South Carolina Troopers Under Fire For Ramming Suspects on Foot | News |

South Carolina Troopers Under Fire For Ramming Suspects on Foot | News |

Published March 25, 2008

Posted March 24, 2008Dashboard cameras in police cruisers, designed to back up police accounts of traffic stops, have exposed a shockingly ugly practice by some South Carolina troopers – using cars to mow down Black men.

Federal investigators said late last week that they are reviewing videos showing South Carolina Highway Patrol officers ramming their vehicles into fleeing suspects.

In one of the disturbing videos, for example, Lance Cpl. Steven Garren, a white trooper, chases an African-American man, who’s running along a roadside at night. The officer rams the suspect, who is catapulted into a field next to the road. Garren was suspended for three days, but he’s appealing, arguing that he didn’t mean to hit the man. That argument is contradicted by his comments, which were captured on the dash camera: “Yeah, I hit him,” he tells his partner. “I was trying to hit him.”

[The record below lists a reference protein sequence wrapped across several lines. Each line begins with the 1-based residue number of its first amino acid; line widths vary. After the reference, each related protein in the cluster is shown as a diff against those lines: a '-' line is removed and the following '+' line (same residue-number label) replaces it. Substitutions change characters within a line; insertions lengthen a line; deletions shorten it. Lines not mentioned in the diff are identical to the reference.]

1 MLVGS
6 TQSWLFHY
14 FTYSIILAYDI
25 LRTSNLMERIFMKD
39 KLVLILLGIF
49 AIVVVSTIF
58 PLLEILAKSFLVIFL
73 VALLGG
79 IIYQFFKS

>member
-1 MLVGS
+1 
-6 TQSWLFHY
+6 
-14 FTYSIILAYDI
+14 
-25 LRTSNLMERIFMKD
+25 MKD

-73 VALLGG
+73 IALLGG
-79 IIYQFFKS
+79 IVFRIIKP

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In the other incident, Lance Cpl. Alexander Richardson is so determined to run his Black suspect down that he doesn’t let anything stop him, including a small child and his father, as he drives his cruiser through the heart of an apartment complex – across sidewalks, a courtyard and around buildings. At one point he’s able to bump the suspect, who keeps running. A few moments later, the young Black man he’s chasing finally surrenders. For his actions, Richardson got a reprimand and was told to take a stress-management course.

"I've reviewed some of the videos, and based on that review, felt that it was appropriate to have our office involved," said Kevin McDonald, acting U.S. attorney for South Carolina, according to The State newspaper in Columbia , S.C.

As reported in February, Highway Patrol Col. Russell Roark and Public Safety Director James Schweitzer resigned last month after dash-cam videos showed another trooper calling a Black man a “nigger.”

“You better run nigger,” then-Lance Cpl. Daniel C. Campbell is heard saying after he apprehends a perp. “I’m fixin’ to kill you!”

For that episode of displaced anger, Campbell was given a two-day suspension and told to undergo anger-management and diversity training.

Gov. Mark Sanford says the officer should have been fired.

Was the two- to three-day suspensions enough, or do you think there is a more fitting punishment? Click "Discuss Now" to post your comment.

Written by BET-Staff


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